Platinum Group Metal Recovery From Spent Catalytic Converters Using Xrf
Platinum Group Metal Recovery From Spent Catalytic Converters Using Xrf

Platinum Group Metal Recovery From Spent Catalytic Converters Using Xrf

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Platinum Group Metal Recovery From Spent Catalytic Converters Using Xrf

Text of Platinum Group Metal Recovery From Spent Catalytic Converters Using Xrf

  • Accelerating Science

    Platinum Group Metal Recovery from Spent CatalyticConverters Using XRFMetals - March 20, 2014

    Author : Stephen Dietz

    There are precious metals in those catalytic converters.

    A catalytic converter is a device used to convert toxic vehicle emissions to less harmfulsubstances by way of catalyzed, or accelerated, chemical reactions. Most present-day vehiclesthat run on gasoline, including automobiles, trucks, buses, trains, motorcycles, and planes, haveexhaust systems employing a catalytic converter.

    The catalyst component of a catalytic converter is usually platinum (Pt), along with palladium(Pd), and rhodium (Rh). All three of these platinum group metals, or PGMs, are extremely rarebut have a broad range of applications in addition to catalytic converters. Platinum, for example,is used in laboratory and dental equipment, electrical contacts and electrodes, and jewelry,while palladium plays a key role in fuel cell technology. With numerous applications and limitedsupply, these valuable metals are an attractive target for recovery and reuse from spentcatalytic converters. In 2010, the total value of Pt, Pd, and Rh reclaimed from the recycling ofspent catalytic converters was $3 billion.

    Determining the recovery value of the PGMs in a catalytic converter begins with knowing thecomposition and ratios of the metals used. Automotive catalyst material is made either of aceramic substrate, mostly cordierite coated with a precious metal containing a wash coat, or of ametallic substrate with an aluminum oxide wash coat also containing precious metals. Theaverage concentration and the ratio of Pt and Rh were more or less constant 20 years ago, so asimple weighting was sufficient to arrive at a good estimation of the precious metal content.However, the price of these three elements has fluctuated strongly over the last 20 years,depending on the supply, demand, and speculation. These variations, as well as the tightening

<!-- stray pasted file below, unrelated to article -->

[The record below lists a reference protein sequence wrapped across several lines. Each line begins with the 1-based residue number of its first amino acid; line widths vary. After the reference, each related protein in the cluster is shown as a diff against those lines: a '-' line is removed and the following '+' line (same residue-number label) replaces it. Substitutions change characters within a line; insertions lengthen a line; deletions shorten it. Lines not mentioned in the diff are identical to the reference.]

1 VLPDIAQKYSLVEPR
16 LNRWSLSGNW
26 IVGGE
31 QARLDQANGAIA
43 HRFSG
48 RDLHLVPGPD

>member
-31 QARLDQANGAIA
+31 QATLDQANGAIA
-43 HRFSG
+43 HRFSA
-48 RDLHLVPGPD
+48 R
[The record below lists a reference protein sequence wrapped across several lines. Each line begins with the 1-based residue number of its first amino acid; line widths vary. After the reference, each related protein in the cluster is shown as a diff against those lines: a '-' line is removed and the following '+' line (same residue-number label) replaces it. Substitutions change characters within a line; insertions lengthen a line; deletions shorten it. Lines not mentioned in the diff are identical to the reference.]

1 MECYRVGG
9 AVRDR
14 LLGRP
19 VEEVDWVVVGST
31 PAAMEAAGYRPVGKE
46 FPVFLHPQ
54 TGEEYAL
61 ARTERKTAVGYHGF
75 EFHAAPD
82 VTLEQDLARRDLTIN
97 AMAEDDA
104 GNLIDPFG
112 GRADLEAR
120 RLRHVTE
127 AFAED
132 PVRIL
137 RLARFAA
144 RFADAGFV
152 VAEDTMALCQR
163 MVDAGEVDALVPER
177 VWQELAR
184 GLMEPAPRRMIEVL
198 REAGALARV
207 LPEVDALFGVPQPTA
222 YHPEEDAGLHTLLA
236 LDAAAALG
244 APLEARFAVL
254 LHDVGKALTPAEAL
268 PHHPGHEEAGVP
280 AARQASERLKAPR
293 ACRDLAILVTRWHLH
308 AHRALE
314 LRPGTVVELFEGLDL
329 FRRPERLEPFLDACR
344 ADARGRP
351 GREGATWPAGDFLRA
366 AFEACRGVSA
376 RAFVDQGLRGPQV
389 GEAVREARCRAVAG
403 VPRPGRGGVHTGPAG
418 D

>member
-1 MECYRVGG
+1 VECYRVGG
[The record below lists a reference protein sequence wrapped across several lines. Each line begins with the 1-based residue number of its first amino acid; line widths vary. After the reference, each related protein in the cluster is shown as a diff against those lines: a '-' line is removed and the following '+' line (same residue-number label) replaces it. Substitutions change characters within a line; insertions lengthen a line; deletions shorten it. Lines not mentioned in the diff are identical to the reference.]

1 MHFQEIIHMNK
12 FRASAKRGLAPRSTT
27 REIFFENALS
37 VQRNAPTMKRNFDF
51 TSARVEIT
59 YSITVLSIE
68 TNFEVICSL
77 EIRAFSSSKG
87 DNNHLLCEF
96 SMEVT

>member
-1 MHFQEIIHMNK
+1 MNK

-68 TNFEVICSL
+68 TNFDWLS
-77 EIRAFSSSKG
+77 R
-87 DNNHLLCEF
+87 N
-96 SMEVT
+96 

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    of emission legislation, have had a direct correlation on the composition of the catalysts, whichthemselves have had a strong influence on demand.

    Currently, the composition, which depends on the engine displacement and the type of fuelused, varies dramatically. The formulation can consist of only Pt, or various ratios of Pt-Pd-Rh,Pt-Rh, and Pd-Rh. Most of todays recycled catalytic converters come from cars manufactured,on average, 10 to 15 years ago. The recoverable amounts of Pt, Pd, and Rh in each can rangefrom 1-2 grams for a small car to 12-15 grams for a big truck in the US.

    The corresponding value in recoverable PGMs ranges from $25 to a few hundred dollars pervehicle. Moreover, the trade of ground-up material sold as catalysts can be very dangerousbecause of possible alterations, which can mean inclusion of lead or spent nickel-cadmiumbatteries.

    To avoid considerable financial losses, companies need to quickly and accurately determine thecontents of Pt, Pd, and Rh in spent catalytic converters at the collectors site or in the refineries.But there is no technique for analyzing non-homogeneous materials like catalytic convertersdirectly without sample preparation. Therefore, the collected catalysts with ceramic substrateundergo a de-canning operation, which is the extraction of the honeycomb-structured ceramicmaterial from the steel case. All of the ceramic is then sorted crushed, milled, and mostlyblended with other catalysts. In contrast, converters with a metallic substrate are first shreddedor milled, and then the metallic parts are separated using magnets and winnowing from thewash coat powder containing precious metals. Because of this enrichment, the PGM content ofthese wash coat samples is usually much higher than that for milled ceramics. In both cases,the materials are pulverized to a maximum 250m and loaded into sample cups or sample bagsfor analysis, and then analyzed using x-ray fluorescence (XRF) technology.

    A recent study evaluated x-ray fluorescence (XRF) analysis as compared to lab assays forachieving this objective. To see the results, including the correlation curves, repeatability data,methodology, and comments, read Automotive Catalytic Converters application summary.

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